Unholy influences

The weird and not so wonderful world of influencers, and an open invitation to Theodore Dalrymple to get inked

Woman About Town

This article is taken from the February 2023 issue of The Critic. To get the full magazine why not subscribe? Right now we’re offering five issues for just £10.

Ending up in A&E on New Year’s Eve is no one’s idea of a good time under the best conditions, but with the NHS now creaking to the point of disintegration, it seems especially to be avoided. So it was even more than usually alarming when my son sustained an injury that needed urgent medical attention.

But astonishingly, he was seen within two hours. (He was lucky — a doctor informed us that there was one patient who’d been waiting for 39.) Two days later he was called in for follow-up, and that too went smoothly.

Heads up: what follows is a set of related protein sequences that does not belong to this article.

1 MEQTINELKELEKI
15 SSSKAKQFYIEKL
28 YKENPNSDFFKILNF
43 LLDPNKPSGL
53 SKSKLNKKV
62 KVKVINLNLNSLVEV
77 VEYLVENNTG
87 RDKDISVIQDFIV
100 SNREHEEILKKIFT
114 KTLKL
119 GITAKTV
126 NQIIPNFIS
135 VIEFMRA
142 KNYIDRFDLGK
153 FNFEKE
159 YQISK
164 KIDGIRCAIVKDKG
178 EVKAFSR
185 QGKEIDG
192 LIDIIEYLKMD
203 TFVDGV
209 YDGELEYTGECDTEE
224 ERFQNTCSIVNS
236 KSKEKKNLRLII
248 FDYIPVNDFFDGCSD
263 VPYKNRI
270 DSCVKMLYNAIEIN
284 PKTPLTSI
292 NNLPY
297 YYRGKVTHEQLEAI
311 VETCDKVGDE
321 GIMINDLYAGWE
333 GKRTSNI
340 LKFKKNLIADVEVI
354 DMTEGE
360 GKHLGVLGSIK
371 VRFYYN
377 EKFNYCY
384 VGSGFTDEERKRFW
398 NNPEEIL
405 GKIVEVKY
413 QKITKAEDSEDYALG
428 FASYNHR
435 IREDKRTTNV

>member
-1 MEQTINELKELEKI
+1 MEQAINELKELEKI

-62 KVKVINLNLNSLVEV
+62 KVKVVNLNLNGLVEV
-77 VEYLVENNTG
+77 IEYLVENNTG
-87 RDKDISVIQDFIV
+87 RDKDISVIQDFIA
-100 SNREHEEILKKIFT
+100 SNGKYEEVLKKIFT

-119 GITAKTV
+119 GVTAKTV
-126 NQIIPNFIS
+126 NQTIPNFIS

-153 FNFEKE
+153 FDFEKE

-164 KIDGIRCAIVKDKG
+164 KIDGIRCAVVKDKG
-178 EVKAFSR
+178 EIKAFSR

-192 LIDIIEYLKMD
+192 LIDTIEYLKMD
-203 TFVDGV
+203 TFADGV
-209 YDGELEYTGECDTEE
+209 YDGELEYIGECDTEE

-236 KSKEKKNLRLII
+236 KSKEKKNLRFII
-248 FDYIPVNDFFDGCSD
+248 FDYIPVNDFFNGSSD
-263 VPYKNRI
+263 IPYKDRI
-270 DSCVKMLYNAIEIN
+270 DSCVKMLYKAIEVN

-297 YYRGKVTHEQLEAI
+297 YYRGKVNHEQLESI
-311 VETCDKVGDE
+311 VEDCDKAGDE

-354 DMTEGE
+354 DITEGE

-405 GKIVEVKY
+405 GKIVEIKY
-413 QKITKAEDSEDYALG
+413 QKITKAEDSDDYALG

The signs of dilapidation are there, of course, mostly in the state of the buildings. Hospitals inspire much sentiment (the MP who can claim to have “saved the local hospital” is a happy one electorally), but in truth most are straining at the seams.

Like the NHS itself, they have expanded in maze-like fashion from their original foundation, with tangled corridors and odd assemblages of extensions. A government that put public good over populism would commit to rationalisation and rebuilding. Such a government is unlikely to get elected.

But the staff — from surgeons to porters — were efficient and considerate, and treatment proceeded smoothly. I began to entertain the possibility that we were, not blessed exactly, but perhaps entitled to a little complacency. Then we ended up sitting on the floor of a crowded minor surgery waiting room for an hour because there weren’t enough chairs. That’s more like the NHS everyone loves.

Unholy influences

It’s a commonplace observation that the NHS is the closest thing the UK has to a national religion these days, but if that’s the case, it’s being jostled by a pantheon of competitor belief systems emerging from the fringes of the internet. 

I’ve always been drawn to apocalypse